There are six finish levels for drywall surfaces, used for walls, ceilings, or other drywall construction, that are defined by the major drywall construction, painting, and manufacturing trade associations. The levels are numbered from 0 to 5. These levels define, in detail, exactly what a certain level of finish means and must be so that there is no vagueness in the meaning of a finish. When you ask for a certain finish level, you get it.

From GA 214-96 and GA 214-90

Level 0
Unfinished
This level has the designation of zero because there is no finish. There is no taping, no joint cement, and no painting. The drywall is erected and is then complete.
Recommended use: temporary construction, dust walls

Level 1
Unfinished
There is taping at this level, but no painting. The taping at Level 1 is set in joint compound but does not have to be embedded in it. All drywall joints and interior angles are taped. Any excess compound is removed during application, and ridges and tool marks are OK. Levels 1 and 2 allow the presence of tool marks and ridges. Higher levels (3, 4, and 5) require that they be absent. Recommended use: areas not accessible to common traffic or the public, plenums above ceilings, attics, service corridors, and other concealed areas, hidden areas

Level 2
Unfinished
As in Level 1, there is taping but no painting. However, the taping is more detailed and more extensive. At this level, again, all drywall joints and interior angles are taped, and at this level, the tape is embedded in the compound—as opposed to merely being set—and wiped with a joint knife to leave a thin coat of compound over the joints and angles. Also, all fastener heads (nails, screws, accessories) and beads are covered with one coat of compound. Like Level 1, excess compound is removed, and ridges and tool marks are OK here too. The definition of “embedded” in Level 2: “Joint compound applied over the body of the tape at the time of tape embedment shall be considered a separate coat of joint compound and shall satisfy the conditions of this level.”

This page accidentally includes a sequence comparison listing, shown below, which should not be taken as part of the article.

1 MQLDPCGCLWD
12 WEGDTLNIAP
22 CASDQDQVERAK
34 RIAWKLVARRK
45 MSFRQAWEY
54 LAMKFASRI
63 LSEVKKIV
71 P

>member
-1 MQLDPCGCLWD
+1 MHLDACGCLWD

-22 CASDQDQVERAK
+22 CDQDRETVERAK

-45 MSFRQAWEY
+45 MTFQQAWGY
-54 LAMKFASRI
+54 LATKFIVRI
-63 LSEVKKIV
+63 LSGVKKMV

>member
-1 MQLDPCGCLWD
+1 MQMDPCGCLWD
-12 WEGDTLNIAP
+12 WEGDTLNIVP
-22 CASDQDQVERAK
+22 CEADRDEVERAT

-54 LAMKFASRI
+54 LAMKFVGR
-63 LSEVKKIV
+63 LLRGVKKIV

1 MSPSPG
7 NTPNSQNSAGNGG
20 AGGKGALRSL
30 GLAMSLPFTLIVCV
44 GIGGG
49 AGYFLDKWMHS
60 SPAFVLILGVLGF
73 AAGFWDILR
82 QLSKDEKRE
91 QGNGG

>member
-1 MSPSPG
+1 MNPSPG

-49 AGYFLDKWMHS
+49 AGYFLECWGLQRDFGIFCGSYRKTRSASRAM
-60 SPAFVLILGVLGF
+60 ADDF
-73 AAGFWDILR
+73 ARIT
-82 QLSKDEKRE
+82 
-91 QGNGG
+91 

Recommended use: garages, warehouses, and other storage areas

Level 3
For a medium to heavy final paint texture or with heavyweight wall covering
The taping at Level 3 requires the tape to be embedded in compound (as in Level 2) with an additional coat of compound over the taped joints and angles. Any fastener heads and beads need two coats of compound, whereas in Level 2 you just needed one, and in Levels 0 and 1 you didn’t need any. At this level, the compound has to be smooth, and you can’t have any tool marks or ridges. In Levels 1 and 2, you could have them. In Level 3, you apply a coat of drywall primer after taping. Level 0 does not use joint compound, and so the presence or absence of tool marks on a Level 0 finish is not applicable.
Recommended use: With medium to heavy final paint texture or with heavy weight wall coverings. Level 3 isn’t used for smooth (flat or lightly textured) painted surfaces or with light to medium weight wall coverings

Level 4
For flat paint, a light final paint texture, or with lightweight wall covering
In Level 3, you have an additional coat of compound over the embedded tape at the drywall joints and angles. Here in Level 4, you have two additional coats. The fastener heads, accessories, and beads are covered with three coats. The compound has to be smoothed, and there cannot be any tool marks or ridges and a coat of primer is applied after the taping.
Recommended use: with flat or light textured painted surfaces or with lightweight wall coverings. Enamel, semi-gloss, and gloss paint isn’t used with a Level 4 finish

Level 5
For flat paint, enamel, semi-gloss, and gloss paint in severe lighting conditions
To get to Level 5, you take Level 4 before you apply the primer and add a thin skim coat over the entire surface. The skim coat is of joint compound or of a material manufactured specifically for this purpose. This skim coat is smooth and doesn’t have any tool marks or ridges. Then, the primer is applied.
Recommended use: for a flat paint surface with enamel, semi-gloss, other non-textured and gloss paints in severe lighting

In all of the levels that use drywall primer (3, 4, and 5), the term “drywall primer” means a “high-quality, high-solids primer formulated to equalize the suction difference between gypsum board surface paper and the joint compound,” and not just any “sealer/primer” of undetermined content.

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